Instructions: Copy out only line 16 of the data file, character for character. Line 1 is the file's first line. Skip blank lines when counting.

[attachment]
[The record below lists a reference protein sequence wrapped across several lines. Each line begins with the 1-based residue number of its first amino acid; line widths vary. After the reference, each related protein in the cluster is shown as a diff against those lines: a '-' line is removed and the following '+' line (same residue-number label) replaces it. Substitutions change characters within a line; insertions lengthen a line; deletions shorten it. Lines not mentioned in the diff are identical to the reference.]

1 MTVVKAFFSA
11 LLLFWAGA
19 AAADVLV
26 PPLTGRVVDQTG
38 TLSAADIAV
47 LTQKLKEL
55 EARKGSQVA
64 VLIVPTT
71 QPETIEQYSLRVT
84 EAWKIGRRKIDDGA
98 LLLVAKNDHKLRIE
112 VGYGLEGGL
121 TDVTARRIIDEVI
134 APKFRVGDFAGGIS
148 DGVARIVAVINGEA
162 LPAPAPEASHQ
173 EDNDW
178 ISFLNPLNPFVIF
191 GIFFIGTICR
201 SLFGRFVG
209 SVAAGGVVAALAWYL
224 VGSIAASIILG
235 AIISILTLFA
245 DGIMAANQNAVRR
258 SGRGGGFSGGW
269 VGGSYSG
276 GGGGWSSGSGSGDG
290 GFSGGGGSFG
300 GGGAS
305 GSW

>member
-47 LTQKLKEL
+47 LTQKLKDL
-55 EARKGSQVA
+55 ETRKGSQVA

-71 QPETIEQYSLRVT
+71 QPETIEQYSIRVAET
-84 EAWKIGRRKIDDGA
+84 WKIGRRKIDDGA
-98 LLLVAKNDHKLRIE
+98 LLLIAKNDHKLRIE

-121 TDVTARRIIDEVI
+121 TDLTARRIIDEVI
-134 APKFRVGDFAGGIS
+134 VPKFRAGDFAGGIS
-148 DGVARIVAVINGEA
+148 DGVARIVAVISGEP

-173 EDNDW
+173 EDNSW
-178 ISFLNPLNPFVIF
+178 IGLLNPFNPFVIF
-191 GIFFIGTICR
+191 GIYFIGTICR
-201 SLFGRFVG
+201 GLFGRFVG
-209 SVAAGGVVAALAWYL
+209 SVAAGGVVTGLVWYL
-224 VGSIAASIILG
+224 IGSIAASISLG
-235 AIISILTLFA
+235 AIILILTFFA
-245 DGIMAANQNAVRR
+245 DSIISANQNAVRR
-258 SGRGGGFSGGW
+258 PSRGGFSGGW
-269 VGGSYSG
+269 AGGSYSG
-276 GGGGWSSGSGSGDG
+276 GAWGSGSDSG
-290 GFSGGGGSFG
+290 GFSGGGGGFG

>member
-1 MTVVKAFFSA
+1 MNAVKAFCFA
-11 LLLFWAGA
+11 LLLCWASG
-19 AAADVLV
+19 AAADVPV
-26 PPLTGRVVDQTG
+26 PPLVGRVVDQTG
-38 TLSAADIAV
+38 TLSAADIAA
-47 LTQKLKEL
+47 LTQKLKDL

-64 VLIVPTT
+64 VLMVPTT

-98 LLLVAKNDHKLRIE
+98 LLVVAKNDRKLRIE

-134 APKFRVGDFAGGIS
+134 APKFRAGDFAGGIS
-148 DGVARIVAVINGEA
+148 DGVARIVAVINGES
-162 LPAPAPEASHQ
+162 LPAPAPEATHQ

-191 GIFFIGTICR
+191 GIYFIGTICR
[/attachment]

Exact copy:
148 DGVARIVAVINGEA